Home | Texts by category | | Quick Search:   
Works by Euripides
Pages of Iphigenia in Tauris

Previous | Next

Iphigenia in Tauris   

This goblet I prepare;
And on the bosom of the earth shall flow
Streams from the heifer mountain-bred,
The grape's rich juice, and, mix'd with these,
The labour of the yellow bees,
Libations soothing to the dead.
Give me the oblation: let me hold
The foaming goblet's hallow'd gold.
O thou, the earth beneath,
Who didst from Agamemnon spring;
To thee, deprived of vital breath,
I these libations bring.
Accept them: to thy honour'd tomb,
Never, ah! never shall I come;
Never these golden tresses bear,
To place them there, there shed the tear;
For from my country far, a hind
There deem'd as slain, my wild abode I find.
CHORUS (singing) To thee thy faithful train
The Asiatic hymn will raise,
A doleful, a barbaric strain,
Responsive to thy lays,
And steep in tears the mournful song,-
Notes, which to the dead belong;
Dismal notes, attuned to woe
By Pluto in the realms below:
No sprightly air shall we employ
To cheer the soul, and wake the sense of joy.
IPHIGENIA (singing) The Atreidae are no more;
Extinct their sceptre's golden light;
My father's house from its proud height
Is fallen: its ruins I deplore.
Who of her kings at Argos holds his reign,
Her kings once bless'd? But Sorrow's train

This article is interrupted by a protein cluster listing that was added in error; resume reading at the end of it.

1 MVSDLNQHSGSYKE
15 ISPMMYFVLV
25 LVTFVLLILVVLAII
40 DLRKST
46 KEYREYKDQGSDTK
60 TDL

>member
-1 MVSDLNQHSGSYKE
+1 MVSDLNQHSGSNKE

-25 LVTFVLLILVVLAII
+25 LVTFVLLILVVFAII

Rolls on impetuous for the rapid steeds
Which o'er the strand with Pelops fly.
From what atrocious deeds
Starts the sun back, his sacred eye
Of brightness, loathing, turn'd aside?
And fatal to their house arose,
From the rich ram, Thessalia's golden pride,
Slaughter on slaughter, woes on woes:
Thence, from the dead ages past,
Vengeance came rushing on its prey,
And swept the race of Tantalus away.
Fatal to thee its ruthless haste;
To me too fatal, from the hour
My mother wedded, from the night
She gave me to life's opening light,
Nursed by affliction's cruel power.
Early to me, the Fates unkind,
To know what sorrow is assign'd:
Me Leda's daughter, hapless dame,
First blooming offspring of her bed
(A father's conduct here I blame,)
A joyless victim bred;
When o'er the strand of Aulis, in the pride
Of beauty kindling flames of love,
High on my splendid car I move,
Betrothed to Thetis' son a bride:
Ah, hapless bride, to all the train
Of Grecian fair preferr'd in vain!
But now, a stranger on this strand,
'Gainst which the wild waves beat,

Previous | Next
Site Search